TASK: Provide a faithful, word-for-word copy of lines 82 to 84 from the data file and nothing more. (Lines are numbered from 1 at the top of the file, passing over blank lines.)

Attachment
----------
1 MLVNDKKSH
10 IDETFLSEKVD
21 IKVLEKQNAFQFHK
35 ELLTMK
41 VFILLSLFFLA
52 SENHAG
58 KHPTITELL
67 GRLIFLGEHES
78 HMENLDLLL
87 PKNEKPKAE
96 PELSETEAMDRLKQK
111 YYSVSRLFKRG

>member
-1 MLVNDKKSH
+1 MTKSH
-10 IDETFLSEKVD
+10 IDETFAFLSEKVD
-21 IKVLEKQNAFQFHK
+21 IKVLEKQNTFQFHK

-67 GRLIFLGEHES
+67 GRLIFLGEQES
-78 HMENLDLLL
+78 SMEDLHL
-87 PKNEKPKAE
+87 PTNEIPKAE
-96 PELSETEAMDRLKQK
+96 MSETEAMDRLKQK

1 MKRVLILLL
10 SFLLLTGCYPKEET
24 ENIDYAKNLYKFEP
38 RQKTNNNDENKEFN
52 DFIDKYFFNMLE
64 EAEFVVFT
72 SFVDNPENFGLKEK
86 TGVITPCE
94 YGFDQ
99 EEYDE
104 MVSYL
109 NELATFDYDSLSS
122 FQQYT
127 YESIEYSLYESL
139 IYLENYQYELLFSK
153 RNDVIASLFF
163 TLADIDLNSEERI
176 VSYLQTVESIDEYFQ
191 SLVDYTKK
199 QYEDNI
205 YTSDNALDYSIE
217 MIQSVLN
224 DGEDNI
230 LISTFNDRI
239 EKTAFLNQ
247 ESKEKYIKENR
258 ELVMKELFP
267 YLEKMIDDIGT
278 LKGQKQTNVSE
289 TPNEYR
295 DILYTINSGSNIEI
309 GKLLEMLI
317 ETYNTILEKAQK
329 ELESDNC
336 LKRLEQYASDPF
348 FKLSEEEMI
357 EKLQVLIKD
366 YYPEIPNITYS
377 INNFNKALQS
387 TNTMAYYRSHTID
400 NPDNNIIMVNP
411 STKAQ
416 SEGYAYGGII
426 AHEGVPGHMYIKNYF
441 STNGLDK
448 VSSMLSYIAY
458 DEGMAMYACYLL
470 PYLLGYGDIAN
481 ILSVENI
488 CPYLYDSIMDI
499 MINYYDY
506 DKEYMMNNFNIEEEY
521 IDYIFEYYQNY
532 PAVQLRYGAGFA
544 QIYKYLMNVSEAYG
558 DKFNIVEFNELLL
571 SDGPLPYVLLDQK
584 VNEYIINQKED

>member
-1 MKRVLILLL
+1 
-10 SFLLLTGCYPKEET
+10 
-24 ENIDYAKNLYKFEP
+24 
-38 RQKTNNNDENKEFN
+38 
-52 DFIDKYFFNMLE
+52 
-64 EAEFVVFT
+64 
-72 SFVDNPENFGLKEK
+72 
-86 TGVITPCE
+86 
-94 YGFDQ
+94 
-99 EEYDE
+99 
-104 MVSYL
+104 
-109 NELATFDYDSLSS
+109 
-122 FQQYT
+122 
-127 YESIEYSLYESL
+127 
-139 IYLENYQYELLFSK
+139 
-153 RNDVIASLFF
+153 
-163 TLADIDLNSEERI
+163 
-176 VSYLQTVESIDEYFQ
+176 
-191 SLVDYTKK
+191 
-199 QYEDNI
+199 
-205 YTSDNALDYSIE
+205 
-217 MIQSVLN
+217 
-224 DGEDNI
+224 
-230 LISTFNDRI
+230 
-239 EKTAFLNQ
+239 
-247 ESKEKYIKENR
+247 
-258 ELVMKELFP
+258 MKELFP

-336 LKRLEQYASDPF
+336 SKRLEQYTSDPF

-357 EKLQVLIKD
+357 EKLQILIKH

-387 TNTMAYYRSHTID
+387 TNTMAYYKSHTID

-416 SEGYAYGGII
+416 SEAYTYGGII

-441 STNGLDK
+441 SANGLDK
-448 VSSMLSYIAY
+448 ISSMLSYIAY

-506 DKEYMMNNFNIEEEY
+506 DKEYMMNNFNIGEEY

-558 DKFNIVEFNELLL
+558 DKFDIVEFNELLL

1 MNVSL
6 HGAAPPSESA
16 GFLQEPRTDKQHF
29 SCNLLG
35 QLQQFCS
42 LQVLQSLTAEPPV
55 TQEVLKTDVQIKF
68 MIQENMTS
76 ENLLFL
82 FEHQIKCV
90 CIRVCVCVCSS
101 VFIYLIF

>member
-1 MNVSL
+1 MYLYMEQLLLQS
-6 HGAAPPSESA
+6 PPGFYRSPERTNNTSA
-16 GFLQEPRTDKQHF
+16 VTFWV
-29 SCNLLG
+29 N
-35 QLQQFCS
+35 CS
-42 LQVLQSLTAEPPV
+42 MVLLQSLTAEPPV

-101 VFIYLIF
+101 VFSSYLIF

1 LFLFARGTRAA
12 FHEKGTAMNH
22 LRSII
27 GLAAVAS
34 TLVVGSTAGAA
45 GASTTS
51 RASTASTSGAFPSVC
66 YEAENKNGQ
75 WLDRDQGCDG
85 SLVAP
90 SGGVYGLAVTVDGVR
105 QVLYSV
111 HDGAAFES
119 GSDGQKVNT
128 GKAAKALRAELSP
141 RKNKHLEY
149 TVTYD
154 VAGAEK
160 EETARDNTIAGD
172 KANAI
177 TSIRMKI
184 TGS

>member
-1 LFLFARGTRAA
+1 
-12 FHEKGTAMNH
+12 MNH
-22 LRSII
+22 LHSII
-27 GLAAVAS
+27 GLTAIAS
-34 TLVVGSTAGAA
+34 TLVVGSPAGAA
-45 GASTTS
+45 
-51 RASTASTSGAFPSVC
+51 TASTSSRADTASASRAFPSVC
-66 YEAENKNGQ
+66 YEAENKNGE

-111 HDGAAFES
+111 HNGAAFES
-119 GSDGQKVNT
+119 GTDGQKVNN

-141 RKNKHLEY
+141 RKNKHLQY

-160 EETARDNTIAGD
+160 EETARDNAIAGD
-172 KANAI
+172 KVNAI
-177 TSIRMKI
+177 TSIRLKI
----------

544 QIYKYLMNVSEAYG
558 DKFNIVEFNELLL
571 SDGPLPYVLLDQK